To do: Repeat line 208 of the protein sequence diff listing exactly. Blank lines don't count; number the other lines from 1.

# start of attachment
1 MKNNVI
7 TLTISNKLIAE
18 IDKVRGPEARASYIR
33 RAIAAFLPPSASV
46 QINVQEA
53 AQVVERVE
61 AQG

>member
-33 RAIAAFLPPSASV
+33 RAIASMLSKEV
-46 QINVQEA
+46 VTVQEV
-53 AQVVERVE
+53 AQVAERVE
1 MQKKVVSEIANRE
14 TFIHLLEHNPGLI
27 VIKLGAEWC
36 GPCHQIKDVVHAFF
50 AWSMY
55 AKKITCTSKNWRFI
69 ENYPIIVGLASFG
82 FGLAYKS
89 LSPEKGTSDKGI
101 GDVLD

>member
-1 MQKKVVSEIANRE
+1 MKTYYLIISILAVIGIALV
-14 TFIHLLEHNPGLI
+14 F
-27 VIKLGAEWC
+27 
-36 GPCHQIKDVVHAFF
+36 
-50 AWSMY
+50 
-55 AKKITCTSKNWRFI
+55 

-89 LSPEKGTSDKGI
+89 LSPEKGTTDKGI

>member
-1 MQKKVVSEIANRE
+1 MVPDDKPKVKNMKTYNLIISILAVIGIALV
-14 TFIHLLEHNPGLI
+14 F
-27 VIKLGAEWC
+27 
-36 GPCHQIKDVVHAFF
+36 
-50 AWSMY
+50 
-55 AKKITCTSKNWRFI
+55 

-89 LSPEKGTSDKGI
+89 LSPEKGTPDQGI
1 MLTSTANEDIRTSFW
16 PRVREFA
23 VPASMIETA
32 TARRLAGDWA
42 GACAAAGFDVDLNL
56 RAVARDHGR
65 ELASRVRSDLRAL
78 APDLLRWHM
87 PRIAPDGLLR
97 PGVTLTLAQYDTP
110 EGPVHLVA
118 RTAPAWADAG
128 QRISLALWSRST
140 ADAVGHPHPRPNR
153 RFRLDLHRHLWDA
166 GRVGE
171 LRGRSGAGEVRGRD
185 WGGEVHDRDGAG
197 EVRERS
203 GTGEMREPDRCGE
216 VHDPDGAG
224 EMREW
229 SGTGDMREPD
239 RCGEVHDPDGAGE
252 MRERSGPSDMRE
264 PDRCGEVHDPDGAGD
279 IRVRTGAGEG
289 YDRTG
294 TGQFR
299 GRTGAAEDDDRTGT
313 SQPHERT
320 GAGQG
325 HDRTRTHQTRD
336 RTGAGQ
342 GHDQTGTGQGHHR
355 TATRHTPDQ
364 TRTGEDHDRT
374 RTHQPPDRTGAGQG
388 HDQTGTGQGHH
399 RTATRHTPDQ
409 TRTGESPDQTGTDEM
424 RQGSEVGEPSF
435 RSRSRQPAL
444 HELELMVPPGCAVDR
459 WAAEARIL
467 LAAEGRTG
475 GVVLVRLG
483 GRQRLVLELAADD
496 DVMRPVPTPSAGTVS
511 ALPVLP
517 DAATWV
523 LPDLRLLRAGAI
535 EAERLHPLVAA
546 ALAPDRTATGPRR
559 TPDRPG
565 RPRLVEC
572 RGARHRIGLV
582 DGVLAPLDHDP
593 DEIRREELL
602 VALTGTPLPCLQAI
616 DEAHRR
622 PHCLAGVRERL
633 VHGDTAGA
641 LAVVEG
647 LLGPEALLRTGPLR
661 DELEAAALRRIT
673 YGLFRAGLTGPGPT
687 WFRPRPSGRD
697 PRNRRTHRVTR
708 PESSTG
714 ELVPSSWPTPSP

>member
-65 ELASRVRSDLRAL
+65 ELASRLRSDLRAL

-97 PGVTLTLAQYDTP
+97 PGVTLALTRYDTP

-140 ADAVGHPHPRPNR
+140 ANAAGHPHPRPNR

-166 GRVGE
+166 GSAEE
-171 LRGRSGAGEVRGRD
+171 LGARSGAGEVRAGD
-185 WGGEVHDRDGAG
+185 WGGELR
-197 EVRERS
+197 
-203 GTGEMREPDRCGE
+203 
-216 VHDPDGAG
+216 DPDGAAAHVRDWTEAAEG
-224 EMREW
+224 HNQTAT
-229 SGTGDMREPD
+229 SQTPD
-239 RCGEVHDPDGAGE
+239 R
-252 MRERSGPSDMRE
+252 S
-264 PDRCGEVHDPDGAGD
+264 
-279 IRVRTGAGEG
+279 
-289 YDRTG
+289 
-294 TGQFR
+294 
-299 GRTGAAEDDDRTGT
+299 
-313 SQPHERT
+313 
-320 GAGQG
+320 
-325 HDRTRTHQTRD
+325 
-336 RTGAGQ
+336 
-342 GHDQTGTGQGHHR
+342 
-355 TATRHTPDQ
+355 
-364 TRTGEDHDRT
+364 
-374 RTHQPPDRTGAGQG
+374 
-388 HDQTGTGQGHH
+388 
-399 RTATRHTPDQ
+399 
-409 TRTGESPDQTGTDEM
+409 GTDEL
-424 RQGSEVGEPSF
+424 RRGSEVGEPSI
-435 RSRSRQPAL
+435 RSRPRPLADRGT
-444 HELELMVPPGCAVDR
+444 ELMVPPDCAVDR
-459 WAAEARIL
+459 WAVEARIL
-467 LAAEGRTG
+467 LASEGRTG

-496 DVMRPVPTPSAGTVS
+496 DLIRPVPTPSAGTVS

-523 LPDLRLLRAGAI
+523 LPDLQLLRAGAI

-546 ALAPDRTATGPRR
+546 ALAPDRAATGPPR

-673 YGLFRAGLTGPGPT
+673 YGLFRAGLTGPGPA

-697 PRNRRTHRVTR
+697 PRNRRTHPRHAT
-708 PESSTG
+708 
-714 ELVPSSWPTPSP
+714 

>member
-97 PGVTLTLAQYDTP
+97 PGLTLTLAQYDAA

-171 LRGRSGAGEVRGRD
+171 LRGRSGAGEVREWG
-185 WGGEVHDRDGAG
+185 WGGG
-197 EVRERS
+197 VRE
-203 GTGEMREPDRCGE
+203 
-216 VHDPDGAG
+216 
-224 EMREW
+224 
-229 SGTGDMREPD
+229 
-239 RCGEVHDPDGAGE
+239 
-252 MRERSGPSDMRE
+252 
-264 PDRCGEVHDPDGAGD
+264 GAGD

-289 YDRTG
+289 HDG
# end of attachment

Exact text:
+714 